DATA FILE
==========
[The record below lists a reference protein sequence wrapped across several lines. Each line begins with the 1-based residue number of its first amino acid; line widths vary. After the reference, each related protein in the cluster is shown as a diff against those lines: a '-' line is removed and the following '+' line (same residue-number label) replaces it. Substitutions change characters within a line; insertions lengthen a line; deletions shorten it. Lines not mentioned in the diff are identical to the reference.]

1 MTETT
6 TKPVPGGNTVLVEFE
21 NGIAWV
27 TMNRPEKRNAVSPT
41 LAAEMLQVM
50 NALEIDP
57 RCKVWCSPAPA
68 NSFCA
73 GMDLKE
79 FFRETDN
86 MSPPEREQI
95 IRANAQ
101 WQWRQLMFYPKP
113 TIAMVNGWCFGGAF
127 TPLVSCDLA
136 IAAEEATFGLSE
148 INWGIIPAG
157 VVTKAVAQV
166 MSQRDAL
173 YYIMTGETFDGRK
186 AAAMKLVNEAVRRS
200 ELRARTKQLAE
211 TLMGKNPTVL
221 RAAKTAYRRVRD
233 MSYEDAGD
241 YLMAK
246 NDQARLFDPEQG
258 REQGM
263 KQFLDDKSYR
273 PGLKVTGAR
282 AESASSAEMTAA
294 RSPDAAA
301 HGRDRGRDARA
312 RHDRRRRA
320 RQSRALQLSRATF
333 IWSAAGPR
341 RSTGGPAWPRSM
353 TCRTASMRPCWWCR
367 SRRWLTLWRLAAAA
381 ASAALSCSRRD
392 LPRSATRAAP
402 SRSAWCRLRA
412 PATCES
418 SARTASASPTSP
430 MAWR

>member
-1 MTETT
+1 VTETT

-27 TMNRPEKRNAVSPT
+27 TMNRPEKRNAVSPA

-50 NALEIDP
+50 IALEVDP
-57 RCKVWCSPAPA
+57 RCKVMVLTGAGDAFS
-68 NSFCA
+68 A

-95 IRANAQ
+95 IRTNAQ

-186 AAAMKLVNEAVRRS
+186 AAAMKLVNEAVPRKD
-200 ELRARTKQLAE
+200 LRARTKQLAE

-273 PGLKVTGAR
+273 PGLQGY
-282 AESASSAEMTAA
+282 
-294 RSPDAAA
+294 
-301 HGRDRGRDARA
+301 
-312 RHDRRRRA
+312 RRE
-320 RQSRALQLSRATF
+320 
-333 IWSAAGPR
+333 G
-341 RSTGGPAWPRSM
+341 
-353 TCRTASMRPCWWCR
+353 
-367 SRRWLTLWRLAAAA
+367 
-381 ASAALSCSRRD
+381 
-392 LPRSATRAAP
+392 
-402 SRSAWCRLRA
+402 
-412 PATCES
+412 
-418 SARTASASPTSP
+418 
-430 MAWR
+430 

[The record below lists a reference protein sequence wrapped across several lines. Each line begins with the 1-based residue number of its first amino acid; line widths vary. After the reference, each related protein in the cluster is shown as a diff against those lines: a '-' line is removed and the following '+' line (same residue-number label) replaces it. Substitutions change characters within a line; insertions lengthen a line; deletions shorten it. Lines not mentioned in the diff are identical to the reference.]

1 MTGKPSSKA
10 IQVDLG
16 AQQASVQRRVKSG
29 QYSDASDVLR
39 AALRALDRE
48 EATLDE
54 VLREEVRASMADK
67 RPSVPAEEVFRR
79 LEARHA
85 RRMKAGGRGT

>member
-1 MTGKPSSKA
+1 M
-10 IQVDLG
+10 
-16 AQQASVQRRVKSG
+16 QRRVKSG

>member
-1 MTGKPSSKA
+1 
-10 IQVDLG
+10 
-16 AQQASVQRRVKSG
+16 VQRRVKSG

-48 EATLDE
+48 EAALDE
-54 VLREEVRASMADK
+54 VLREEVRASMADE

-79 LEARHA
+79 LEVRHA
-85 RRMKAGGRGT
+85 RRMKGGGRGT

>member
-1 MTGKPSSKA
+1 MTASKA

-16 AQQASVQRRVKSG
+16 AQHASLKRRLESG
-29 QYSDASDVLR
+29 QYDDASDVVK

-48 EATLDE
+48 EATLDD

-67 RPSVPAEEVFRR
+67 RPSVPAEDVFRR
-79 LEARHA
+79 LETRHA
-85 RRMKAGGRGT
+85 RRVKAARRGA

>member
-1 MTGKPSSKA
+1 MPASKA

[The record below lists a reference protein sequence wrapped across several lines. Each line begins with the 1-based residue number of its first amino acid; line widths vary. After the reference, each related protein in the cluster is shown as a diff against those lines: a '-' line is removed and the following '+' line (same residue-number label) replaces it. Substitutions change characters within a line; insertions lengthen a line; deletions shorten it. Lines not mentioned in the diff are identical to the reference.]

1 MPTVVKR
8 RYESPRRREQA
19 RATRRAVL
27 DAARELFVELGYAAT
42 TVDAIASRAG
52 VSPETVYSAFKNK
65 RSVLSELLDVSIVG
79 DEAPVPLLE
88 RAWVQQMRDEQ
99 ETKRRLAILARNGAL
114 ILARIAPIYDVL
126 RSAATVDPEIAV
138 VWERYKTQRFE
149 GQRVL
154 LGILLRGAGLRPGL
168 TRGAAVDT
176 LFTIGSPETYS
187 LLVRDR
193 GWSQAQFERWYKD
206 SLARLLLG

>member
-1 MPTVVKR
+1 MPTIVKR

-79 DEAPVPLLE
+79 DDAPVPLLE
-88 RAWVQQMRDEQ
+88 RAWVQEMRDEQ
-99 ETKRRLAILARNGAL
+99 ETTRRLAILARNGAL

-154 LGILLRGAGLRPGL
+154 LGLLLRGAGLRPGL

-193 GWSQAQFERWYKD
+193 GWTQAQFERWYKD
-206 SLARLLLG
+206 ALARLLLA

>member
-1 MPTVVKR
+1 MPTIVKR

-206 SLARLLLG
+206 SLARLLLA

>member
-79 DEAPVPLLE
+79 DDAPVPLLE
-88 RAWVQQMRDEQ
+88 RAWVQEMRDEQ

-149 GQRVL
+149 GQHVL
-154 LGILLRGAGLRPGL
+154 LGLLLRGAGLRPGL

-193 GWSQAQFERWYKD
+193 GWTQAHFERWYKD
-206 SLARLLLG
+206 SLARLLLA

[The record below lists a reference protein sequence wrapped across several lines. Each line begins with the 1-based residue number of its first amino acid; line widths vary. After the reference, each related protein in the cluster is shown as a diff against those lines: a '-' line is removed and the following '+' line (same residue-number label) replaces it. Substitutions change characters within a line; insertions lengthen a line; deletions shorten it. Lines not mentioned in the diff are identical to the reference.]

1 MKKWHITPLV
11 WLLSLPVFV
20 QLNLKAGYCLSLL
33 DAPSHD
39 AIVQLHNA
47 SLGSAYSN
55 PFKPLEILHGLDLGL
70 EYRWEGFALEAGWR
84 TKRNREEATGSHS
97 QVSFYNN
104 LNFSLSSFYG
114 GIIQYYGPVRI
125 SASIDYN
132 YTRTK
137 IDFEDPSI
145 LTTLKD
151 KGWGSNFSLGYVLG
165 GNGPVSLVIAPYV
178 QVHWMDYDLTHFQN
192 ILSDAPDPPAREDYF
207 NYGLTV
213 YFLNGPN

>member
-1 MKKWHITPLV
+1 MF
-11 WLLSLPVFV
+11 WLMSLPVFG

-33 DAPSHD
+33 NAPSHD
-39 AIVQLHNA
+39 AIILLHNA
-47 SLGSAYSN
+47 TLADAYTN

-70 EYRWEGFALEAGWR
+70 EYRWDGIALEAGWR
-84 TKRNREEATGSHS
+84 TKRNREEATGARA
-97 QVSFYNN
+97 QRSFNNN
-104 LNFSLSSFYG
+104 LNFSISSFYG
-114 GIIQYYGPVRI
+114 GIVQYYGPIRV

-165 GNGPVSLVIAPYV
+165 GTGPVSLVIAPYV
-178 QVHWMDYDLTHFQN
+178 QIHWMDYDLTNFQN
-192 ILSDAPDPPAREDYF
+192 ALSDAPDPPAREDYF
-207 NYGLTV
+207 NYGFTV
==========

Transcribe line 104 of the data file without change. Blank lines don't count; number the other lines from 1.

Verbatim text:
67 RPSVPAEEVFRR